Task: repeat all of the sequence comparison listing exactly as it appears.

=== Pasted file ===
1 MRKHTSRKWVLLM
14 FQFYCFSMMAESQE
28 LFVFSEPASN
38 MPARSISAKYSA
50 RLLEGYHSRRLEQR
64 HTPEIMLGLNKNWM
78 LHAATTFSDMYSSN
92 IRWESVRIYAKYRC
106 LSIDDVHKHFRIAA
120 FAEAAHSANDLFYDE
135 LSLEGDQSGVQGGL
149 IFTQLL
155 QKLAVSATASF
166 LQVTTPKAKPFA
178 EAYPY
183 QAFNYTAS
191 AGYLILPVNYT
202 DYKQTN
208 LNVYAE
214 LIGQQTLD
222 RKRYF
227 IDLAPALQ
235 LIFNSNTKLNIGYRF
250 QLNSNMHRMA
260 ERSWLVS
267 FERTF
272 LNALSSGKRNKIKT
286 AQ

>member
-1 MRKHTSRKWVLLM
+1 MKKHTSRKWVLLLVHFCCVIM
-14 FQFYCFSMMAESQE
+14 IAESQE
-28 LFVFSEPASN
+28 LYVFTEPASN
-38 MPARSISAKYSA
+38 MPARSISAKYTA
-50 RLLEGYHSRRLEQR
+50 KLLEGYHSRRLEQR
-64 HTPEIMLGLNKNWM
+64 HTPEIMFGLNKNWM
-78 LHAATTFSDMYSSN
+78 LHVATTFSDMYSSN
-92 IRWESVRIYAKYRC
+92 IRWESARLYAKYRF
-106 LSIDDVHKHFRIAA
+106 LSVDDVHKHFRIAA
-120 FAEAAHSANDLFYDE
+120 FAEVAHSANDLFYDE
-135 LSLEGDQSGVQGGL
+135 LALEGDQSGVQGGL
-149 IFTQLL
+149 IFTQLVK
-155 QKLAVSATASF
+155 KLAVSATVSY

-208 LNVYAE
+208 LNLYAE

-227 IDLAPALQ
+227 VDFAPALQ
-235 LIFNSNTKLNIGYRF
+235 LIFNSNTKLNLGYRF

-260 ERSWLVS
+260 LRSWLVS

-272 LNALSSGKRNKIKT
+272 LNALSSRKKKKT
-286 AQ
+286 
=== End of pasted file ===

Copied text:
1 MRKHTSRKWVLLM
14 FQFYCFSMMAESQE
28 LFVFSEPASN
38 MPARSISAKYSA
50 RLLEGYHSRRLEQR
64 HTPEIMLGLNKNWM
78 LHAATTFSDMYSSN
92 IRWESVRIYAKYRC
106 LSIDDVHKHFRIAA
120 FAEAAHSANDLFYDE
135 LSLEGDQSGVQGGL
149 IFTQLL
155 QKLAVSATASF
166 LQVTTPKAKPFA
178 EAYPY
183 QAFNYTAS
191 AGYLILPVNYT
202 DYKQTN
208 LNVYAE
214 LIGQQTLD
222 RKRYF
227 IDLAPALQ
235 LIFNSNTKLNIGYRF
250 QLNSNMHRMA
260 ERSWLVS
267 FERTF
272 LNALSSGKRNKIKT
286 AQ

>member
-1 MRKHTSRKWVLLM
+1 MKKHTSRKWVLLLVHFCCVIM
-14 FQFYCFSMMAESQE
+14 IAESQE
-28 LFVFSEPASN
+28 LYVFTEPASN
-38 MPARSISAKYSA
+38 MPARSISAKYTA
-50 RLLEGYHSRRLEQR
+50 KLLEGYHSRRLEQR
-64 HTPEIMLGLNKNWM
+64 HTPEIMFGLNKNWM
-78 LHAATTFSDMYSSN
+78 LHVATTFSDMYSSN
-92 IRWESVRIYAKYRC
+92 IRWESARLYAKYRF
-106 LSIDDVHKHFRIAA
+106 LSVDDVHKHFRIAA
-120 FAEAAHSANDLFYDE
+120 FAEVAHSANDLFYDE
-135 LSLEGDQSGVQGGL
+135 LALEGDQSGVQGGL
-149 IFTQLL
+149 IFTQLVK
-155 QKLAVSATASF
+155 KLAVSATVSY

-208 LNVYAE
+208 LNLYAE

-227 IDLAPALQ
+227 VDFAPALQ
-235 LIFNSNTKLNIGYRF
+235 LIFNSNTKLNLGYRF

-260 ERSWLVS
+260 LRSWLVS

-272 LNALSSGKRNKIKT
+272 LNALSSRKKKKT
-286 AQ
+286 